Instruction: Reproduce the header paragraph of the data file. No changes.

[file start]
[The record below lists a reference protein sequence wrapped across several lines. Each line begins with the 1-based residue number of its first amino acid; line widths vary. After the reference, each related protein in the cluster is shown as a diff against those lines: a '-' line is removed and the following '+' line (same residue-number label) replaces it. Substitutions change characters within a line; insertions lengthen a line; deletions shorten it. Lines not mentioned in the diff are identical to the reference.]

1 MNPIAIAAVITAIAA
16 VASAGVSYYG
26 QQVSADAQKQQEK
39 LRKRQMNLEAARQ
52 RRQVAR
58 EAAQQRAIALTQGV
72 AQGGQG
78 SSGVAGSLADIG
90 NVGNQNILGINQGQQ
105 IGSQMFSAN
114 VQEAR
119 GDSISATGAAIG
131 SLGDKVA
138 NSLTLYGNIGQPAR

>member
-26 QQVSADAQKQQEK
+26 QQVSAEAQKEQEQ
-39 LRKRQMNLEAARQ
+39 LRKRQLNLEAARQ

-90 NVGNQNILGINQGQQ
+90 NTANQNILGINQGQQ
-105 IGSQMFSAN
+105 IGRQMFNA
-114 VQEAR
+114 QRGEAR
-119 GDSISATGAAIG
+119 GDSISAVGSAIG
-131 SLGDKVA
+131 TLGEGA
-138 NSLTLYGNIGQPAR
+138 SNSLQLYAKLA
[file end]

[The record below lists a reference protein sequence wrapped across several lines. Each line begins with the 1-based residue number of its first amino acid; line widths vary. After the reference, each related protein in the cluster is shown as a diff against those lines: a '-' line is removed and the following '+' line (same residue-number label) replaces it. Substitutions change characters within a line; insertions lengthen a line; deletions shorten it. Lines not mentioned in the diff are identical to the reference.]